When the thought of teaching first came to mind it was about how I would be the person who would influence the learners and draw them out and be part of their journey of making sense of who they are. Instead little of this has happened. I have been the student learning about life from people as young as 6 years old. The greatest lesson I learned from "the Dinkies"(Grade1-3 learners who were living at the hostel with me) that the most important thing in life is to play and be listened to; the best form of violence is to kill people with kindness and hugs have the ability of communicating everythi…

Why I have fallen in love with Ruth First

Today Rhodes University hosted Judge Albie Sachs to launch the Ruth First Scholarship.Apart from the launch, Justcie Sachs spoke about "Ruth".Simply put,he told a story about a woman we've only read about in books and articles.He finally did her remarkable character justice.I was inspired by her rigour in scholarship as well as the daring nature the Justice described.She was simply human,and not afraid of asking difficult questions.

This made me think about my role as a scholar and what I will do about my education and insight.This is not to suggest that knowledge is only found in the walls of universities but somehow there's a different elememt here that shouldn't be taken for granted nor viewed with derision.Ruth First saw scholarship as a platform to engage with people and not empty discussions that have no effect on the real world.

I was inspired on many levels by this speech(warm and fuzzy feelings),but also afraid as this kind of relationship with the academy…

A rock and a hard place

Today I started my day thinking that I was going to "Rhini"Primary School(this is not the actual name of the school) simply to observe teacher practices in order to help me frame my research for the Masters in Education I am reading for. Much to my suprise I realised that the teacher I was allocated to for today was not coming to school.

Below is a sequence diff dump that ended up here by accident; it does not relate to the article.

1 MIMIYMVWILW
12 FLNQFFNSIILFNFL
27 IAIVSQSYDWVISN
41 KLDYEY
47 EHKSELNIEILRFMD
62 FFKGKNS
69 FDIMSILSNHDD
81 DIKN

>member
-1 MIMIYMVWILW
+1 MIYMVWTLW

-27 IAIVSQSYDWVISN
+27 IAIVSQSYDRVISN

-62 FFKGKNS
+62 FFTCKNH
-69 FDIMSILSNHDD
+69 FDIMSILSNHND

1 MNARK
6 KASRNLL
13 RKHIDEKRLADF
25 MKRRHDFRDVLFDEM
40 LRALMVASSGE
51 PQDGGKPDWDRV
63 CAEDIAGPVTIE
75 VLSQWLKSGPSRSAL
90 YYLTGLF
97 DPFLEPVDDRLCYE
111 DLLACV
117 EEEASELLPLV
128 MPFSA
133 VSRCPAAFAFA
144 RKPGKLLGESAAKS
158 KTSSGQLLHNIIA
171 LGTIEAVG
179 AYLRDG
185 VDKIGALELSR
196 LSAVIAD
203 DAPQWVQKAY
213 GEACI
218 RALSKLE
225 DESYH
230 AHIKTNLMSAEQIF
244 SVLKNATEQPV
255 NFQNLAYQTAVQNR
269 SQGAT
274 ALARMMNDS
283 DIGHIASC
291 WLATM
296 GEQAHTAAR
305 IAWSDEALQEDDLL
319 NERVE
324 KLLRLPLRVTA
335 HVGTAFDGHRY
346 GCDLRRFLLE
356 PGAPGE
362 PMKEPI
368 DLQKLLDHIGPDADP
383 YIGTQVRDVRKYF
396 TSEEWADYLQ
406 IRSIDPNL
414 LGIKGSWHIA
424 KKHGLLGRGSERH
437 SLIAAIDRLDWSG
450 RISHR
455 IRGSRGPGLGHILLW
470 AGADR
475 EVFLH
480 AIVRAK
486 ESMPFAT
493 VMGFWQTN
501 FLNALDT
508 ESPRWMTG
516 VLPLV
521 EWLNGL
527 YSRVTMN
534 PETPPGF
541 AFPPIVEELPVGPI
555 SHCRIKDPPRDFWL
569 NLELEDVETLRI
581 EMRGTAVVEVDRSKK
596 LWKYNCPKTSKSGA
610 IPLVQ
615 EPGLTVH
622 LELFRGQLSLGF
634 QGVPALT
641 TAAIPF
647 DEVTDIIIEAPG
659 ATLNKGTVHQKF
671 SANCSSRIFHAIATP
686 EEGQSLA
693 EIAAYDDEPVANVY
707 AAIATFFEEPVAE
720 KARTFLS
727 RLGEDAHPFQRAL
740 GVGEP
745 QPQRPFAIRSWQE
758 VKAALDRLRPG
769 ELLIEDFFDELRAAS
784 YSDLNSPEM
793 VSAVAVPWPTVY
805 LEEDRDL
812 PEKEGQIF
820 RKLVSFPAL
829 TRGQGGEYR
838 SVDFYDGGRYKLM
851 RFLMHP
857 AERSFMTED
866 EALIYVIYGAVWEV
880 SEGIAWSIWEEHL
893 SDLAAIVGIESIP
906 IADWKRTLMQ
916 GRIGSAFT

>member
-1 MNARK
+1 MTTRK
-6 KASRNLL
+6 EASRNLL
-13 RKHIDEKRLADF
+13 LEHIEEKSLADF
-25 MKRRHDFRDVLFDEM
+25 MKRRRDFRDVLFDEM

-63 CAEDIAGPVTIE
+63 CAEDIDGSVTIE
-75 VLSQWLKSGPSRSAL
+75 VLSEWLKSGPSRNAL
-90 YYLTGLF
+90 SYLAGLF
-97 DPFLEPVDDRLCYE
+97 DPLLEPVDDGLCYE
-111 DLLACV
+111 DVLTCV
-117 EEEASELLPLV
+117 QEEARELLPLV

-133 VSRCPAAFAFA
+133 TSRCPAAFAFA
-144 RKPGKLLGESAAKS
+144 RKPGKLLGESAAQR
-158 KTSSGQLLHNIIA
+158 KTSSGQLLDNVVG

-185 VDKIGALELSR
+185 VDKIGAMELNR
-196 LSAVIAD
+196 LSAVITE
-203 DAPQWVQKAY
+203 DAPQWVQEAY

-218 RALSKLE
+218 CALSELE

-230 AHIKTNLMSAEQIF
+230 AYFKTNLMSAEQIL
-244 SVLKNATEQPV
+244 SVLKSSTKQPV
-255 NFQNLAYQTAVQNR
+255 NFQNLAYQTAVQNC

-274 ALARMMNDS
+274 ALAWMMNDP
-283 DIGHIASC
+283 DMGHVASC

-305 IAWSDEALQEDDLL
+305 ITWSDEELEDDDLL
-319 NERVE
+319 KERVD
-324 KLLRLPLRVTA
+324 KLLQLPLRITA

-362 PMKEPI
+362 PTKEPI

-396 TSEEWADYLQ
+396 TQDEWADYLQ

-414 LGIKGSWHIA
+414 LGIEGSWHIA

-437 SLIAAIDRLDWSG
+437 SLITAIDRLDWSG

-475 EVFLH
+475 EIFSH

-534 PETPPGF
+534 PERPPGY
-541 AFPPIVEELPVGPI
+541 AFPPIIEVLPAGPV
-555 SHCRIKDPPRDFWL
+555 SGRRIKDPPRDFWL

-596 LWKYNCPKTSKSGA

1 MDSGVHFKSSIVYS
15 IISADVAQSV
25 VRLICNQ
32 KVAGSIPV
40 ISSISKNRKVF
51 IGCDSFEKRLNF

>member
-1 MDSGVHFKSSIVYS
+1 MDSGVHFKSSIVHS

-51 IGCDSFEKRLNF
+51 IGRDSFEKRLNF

There are 4 grade1 teachers in the school with classes over 30,a third or more of the children in each class have learning disabilities or behavioural problems. 3 of the teachers have been have teaching longer than I have been alive and they are all older than me. None of us are entirely sure why I keep going to their school, but they are all welcoming and indiluge my curiosity and patience in their class.

So today I entered the school as a psuedo-researcher from THE university and I left as a teacher. I was handed over into a class of Grade 1s with no preparation, no knowledge of the children's name and abilities, no knowledge of the clas…

Meeting the Old Man,Madiba

When I told my mother that I had seen Madiba, she laughed as I am one of those star-struck kids who have always wanted to meet the person I had proudly told anyone who would listen that he was my grandfather!There wasn't much time for conversation when I met him but he did ask where I am from and he guessed by lineage,"oh!ebaThenjini?" when I simply said "eKomani ta'mkhulu!".It was difficult not noticing his smiling eyes and his desparation of making conversation with all 28 of the scholars!

I study isiXhosa because I can